To help employees better understand the value of their compensation and benefits packages, some employers provide annual compensation statements. The document includes direct payments to the employee such as base salary and incentive pay, and indirect compensation made by the employer, particularly employee benefits such as employer-paid health insurance. The statement should be accurate, informative, consise and easy to read.
Personal Data and Direct Compensation
At the top left corner of the blank document, write the employee’s personal information on separate lines. For example, write: “Employee Name,” “Date of Birth” and “Hire Date.” You can also state her Social Security Number or address, current salary or hourly pay, additional types of direct compensation such as overtime pay and bonus, and basic tax information such as marital status and number of dependents.
Paid Time Off
If you offer paid time off to your employees, create a “Leave” or “Paid Time Off” section. On separate lines, write the individual leave days the employee is entitled to. For example: “Accrued Vacation: 10 Days,” “Accrued PTO: 5 Days,” and “Holiday Leave: 6 Days.” State other types of leave, if applicable, such as bereavement days and jury leave. Then, summarize in one sentence the total value of paid time off allocated to the employee. When calculating the total value of paid time off, multiply the number of days by the employee’s regular rate of pay.
Types of Employee Benefits
Employee benefits come in many forms, besides paid time off. They also include health, life, disability and accident insurance; flexible spending accounts; retirement and stock plans; adoption assistance; an employee assistance program; tuition reimbursement; employee meals; a child care program; and uniforms. As an employer, you must pay federal and state unemployment taxes and Medicare and Social Security taxes, plus carry workers’ compensation if the state requires it. The employer’s portion of these benefits is usually hidden from the employee, who is generally only aware of his own contributions, which are reflected on his pays stubs.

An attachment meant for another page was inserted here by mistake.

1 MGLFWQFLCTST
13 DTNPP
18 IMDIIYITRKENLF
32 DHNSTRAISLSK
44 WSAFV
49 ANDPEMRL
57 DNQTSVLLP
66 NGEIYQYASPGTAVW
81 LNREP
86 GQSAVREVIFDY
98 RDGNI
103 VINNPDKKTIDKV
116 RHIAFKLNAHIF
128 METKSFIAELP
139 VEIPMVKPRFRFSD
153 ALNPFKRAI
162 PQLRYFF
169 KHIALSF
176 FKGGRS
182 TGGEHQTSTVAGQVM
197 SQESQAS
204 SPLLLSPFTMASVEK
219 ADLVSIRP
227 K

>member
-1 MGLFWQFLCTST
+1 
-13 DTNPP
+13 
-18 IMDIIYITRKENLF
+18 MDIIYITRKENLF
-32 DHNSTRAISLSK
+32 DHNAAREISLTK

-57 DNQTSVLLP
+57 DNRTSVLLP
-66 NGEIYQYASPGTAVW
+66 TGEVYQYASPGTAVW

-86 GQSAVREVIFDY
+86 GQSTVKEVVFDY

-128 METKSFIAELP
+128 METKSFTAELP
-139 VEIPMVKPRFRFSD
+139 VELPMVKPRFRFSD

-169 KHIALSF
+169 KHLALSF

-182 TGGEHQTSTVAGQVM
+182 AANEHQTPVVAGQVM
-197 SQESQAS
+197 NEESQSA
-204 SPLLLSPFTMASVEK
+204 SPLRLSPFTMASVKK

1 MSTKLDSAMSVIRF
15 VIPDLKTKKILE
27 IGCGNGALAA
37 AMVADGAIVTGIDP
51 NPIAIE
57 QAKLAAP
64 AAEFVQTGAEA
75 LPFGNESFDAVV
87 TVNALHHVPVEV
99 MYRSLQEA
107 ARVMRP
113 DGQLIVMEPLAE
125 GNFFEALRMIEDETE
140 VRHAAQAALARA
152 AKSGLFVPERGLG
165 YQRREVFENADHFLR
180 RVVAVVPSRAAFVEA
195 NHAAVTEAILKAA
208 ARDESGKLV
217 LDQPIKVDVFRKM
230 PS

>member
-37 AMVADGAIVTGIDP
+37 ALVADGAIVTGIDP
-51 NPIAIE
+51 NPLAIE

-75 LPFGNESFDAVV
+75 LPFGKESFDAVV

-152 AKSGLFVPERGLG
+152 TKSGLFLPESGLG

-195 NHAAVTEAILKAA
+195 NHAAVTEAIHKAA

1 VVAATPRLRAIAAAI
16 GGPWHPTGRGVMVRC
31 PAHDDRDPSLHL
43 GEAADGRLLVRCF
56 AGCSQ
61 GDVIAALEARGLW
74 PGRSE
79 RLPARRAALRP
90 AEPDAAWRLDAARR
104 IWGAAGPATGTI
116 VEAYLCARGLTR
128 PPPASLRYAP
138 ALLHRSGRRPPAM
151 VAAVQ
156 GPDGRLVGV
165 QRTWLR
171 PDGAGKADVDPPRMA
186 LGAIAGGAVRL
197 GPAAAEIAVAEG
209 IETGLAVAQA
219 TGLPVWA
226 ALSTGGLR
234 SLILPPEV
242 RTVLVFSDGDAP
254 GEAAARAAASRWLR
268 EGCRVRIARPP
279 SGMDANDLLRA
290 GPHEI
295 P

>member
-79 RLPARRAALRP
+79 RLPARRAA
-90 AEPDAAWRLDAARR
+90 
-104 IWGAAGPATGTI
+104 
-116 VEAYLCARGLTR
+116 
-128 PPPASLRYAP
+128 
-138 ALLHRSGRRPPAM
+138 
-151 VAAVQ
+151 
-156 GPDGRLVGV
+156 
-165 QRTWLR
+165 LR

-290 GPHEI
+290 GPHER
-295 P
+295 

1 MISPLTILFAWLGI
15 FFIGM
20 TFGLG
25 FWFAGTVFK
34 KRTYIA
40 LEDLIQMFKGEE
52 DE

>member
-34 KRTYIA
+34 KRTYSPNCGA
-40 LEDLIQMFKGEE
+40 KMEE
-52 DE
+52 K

Listing Your Contributions
If you provide only a few benefits, you can list them separately on the compensation statement. If you offer many benefits, to keep the document succinct, you may group them under related headings. For example, itemize all insurance benefits offered to the employee under one main “Insurance Benefits” heading. Then list your annual yearly contributions beside each type of insurance. To provide accurate information, you must know the value of each benefit plan and the amount you are responsible for paying. The more data you provide, the more valuable the statement; therefore, if possible, include the employee's contributions as well.
Toward the end of the statement, write the employee’s total compensation, which should equal the sum of all the items you listed on the statement, including salary or wages. You will find that the employee’s total compensation far exceeds her annual salary or wages. You can also state the benefit amounts as a percentage of the employee’s total compensation, such as 30 percent of overall compensation.
Appearance and Tone Considerations
The statement can be a simple one-page document or several pages with graphics such as charts or colored columns. If you cannot afford the resources necessary to provide the latter, the former should work just fine. Regardless of the length and colorfulness of the document, avoid giving just bare statistics. Make the statement reader-friendly instead. For example, explain the purpose of the document before getting into details, encourage the employee to review it carefully and say whom to contact with questions or concerns. Assign a set time of the year for when employees will receive their statements and communicate that time frame to them in advance.